Soft Plastic Recycling Back in Town

Soft Plastic Recycling Back in Town

One man’s trash is another man’s… fence posts?

Serial recyclers and plastic bag stockpilers, rejoice: soft plastics can now be recycled in Dunedin again. They’ll be collected from New World, Countdown and The Warehouse stores, and trucked up north to be turned into fence posts. 

Up until 2017, our soft plastic was shipped overseas for recycling - primarily to China. However, concerns about the huge volumes of contaminated plastics led to the Chinese government introducing the “National Sword” policy in 2017. This effectively banned imports of unsorted waste, disrupting recycling systems across a Western world that had grown used to bulk-shipping their rubbish overseas. 
With the volume of soft plastics staying high, Dunedin mayor Aaron Hawkins said demand for a local processing plant has skyrocketed, adding that many people have been “stockpiling [soft plastics] since the service stopped”. This is where the Soft Plastics Recycling scheme comes in. 

The Packaging Forum (a group made up of companies in the packaging industry) will transform your pie wrappers, bread bags and cling wrap into fence posts. The process starts with the bins, which will be in The Warehouse, New World, and Countdown stores around Dunedin.

Cargill Enterprises has been contracted to collect the plastics from the eight participating stores. According to sales manager Blair Kippenberger, they are a non-profit organisation owned by the Disabled Citizens’ Society (Otago), who employ “over 80 people with some level of a disability”. These will be bunched up in Cargill’s South Dunedin facility into 500kg bales. The plastic bales will then be shipped to Auckland using existing transport networks - with Dunedin toilet paper manufacturer Cottonsoft sending them to Christchurch, before loading them onto trucks owned by food conglomerate Goodman Fielder for the final journey to Future Post in Auckland. This method minimises the need to put extra vehicles on the roads.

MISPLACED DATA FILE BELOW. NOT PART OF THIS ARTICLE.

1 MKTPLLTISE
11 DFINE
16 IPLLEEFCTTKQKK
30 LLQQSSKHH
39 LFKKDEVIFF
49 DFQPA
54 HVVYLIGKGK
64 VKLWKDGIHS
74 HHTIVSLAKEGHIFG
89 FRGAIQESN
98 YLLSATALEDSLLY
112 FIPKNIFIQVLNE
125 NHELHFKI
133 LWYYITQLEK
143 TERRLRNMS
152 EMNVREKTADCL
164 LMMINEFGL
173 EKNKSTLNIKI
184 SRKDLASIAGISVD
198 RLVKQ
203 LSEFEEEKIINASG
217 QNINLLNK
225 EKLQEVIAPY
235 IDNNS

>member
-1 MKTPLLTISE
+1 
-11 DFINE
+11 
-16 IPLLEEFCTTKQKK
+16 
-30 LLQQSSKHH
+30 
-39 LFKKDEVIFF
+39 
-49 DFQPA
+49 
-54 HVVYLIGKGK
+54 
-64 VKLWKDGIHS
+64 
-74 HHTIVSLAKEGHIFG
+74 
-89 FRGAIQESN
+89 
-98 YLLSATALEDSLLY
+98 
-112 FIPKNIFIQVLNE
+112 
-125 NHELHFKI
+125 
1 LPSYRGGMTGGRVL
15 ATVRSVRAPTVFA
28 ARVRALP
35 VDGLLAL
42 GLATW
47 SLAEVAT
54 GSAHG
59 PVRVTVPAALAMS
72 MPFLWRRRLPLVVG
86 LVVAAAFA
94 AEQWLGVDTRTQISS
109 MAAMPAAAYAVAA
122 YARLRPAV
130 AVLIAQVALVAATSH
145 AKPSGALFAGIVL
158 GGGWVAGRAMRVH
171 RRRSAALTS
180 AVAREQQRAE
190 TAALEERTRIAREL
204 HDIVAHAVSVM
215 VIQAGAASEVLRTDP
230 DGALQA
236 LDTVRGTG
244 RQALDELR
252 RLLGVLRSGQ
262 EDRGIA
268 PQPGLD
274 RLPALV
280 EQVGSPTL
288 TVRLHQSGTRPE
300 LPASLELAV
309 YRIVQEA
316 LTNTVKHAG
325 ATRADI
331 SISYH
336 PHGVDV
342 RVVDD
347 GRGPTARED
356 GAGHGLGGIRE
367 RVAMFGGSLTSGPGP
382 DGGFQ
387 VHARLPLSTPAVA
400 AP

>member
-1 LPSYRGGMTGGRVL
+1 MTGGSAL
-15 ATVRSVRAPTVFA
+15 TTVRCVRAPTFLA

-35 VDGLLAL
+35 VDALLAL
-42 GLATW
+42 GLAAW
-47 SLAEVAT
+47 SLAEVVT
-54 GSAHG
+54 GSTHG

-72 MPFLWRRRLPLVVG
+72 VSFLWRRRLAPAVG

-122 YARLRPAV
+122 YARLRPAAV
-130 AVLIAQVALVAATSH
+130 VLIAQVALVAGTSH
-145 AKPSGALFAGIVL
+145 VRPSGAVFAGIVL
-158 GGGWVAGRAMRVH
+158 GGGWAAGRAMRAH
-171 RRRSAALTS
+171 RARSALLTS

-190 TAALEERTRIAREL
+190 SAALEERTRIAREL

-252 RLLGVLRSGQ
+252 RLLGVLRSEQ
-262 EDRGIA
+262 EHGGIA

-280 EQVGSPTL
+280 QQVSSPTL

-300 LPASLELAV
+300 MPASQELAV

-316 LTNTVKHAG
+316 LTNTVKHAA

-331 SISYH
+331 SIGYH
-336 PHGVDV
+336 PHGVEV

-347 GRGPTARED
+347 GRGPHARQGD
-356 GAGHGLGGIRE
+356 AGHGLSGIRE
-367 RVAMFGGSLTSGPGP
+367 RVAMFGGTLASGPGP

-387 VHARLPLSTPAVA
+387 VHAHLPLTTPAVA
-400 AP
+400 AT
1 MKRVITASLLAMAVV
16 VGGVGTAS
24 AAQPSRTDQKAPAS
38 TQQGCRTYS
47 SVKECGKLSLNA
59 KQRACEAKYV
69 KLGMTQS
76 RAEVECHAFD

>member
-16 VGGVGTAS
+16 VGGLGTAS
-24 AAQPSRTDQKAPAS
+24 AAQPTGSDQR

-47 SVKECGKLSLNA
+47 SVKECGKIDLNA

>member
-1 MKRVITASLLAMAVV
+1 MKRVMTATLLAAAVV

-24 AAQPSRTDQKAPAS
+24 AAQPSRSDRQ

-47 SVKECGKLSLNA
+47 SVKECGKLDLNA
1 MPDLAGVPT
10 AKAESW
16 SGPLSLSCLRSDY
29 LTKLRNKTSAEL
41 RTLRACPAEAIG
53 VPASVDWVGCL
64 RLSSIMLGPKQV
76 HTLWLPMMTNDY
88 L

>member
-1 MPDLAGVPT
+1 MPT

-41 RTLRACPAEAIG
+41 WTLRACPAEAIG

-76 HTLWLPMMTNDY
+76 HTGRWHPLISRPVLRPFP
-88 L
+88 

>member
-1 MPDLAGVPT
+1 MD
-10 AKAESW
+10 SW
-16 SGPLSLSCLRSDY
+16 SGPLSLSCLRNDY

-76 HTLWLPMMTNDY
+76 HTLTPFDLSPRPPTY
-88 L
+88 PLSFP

In Auckland, Future Post will then use this abundant, plasticky resource to make products like “fence posts, bollards [and] vege garden frames”. It takes about 1,500 plastic bags to make a single fence post - and making about 800 posts every day, Future Post can chomp their way through a whopping 1.2 million bags every single day. In total, Future Post has converted 85 million of those plastic suckers into posts, which will then be used in places like vineyards, farms, parks and lifestyle blocks.

Will these bins be introduced on campus anytime soon? Property Services director Dean Macaulay was hopeful, but didn’t commit directly: “We have a very active recycling programme, so this [soft plastic recycling] would be a natural progression and we are going to investigate our options.” Sounds like fingers are crossed on all fronts.

While Aaron was celebrating the return of soft plastic recycling to Dunedin, he insisted that this was not enough: “We know we need to reduce waste by designing it out of the system, but until that work is done we still need the ambulance at the bottom of the landfill.”

This article first appeared in Issue 5, 2022.
Posted 5:20pm Sunday 27th March 2022 by Zak Rudin.